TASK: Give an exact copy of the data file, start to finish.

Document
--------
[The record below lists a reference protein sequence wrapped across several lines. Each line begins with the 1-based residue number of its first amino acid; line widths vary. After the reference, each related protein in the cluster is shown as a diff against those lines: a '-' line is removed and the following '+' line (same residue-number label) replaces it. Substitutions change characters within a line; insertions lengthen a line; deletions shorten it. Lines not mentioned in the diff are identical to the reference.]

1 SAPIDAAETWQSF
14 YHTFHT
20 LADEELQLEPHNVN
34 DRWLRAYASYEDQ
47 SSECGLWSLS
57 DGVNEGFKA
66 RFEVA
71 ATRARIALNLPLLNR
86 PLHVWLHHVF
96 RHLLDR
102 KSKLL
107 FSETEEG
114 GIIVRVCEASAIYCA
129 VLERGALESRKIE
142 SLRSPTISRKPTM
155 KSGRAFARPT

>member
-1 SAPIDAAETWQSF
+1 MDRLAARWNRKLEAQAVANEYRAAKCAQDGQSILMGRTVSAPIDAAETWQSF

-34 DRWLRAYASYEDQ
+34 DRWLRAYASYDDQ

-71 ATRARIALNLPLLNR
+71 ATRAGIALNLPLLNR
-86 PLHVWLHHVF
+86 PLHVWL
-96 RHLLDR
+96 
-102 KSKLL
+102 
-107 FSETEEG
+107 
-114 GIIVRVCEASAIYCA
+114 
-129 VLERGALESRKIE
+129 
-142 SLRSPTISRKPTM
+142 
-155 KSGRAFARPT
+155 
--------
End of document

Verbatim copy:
[The record below lists a reference protein sequence wrapped across several lines. Each line begins with the 1-based residue number of its first amino acid; line widths vary. After the reference, each related protein in the cluster is shown as a diff against those lines: a '-' line is removed and the following '+' line (same residue-number label) replaces it. Substitutions change characters within a line; insertions lengthen a line; deletions shorten it. Lines not mentioned in the diff are identical to the reference.]

1 SAPIDAAETWQSF
14 YHTFHT
20 LADEELQLEPHNVN
34 DRWLRAYASYEDQ
47 SSECGLWSLS
57 DGVNEGFKA
66 RFEVA
71 ATRARIALNLPLLNR
86 PLHVWLHHVF
96 RHLLDR
102 KSKLL
107 FSETEEG
114 GIIVRVCEASAIYCA
129 VLERGALESRKIE
142 SLRSPTISRKPTM
155 KSGRAFARPT

>member
-1 SAPIDAAETWQSF
+1 MDRLAARWNRKLEAQAVANEYRAAKCAQDGQSILMGRTVSAPIDAAETWQSF

-34 DRWLRAYASYEDQ
+34 DRWLRAYASYDDQ

-71 ATRARIALNLPLLNR
+71 ATRAGIALNLPLLNR
-86 PLHVWLHHVF
+86 PLHVWL
-96 RHLLDR
+96 
-102 KSKLL
+102 
-107 FSETEEG
+107 
-114 GIIVRVCEASAIYCA
+114 
-129 VLERGALESRKIE
+129 
-142 SLRSPTISRKPTM
+142 
-155 KSGRAFARPT
+155 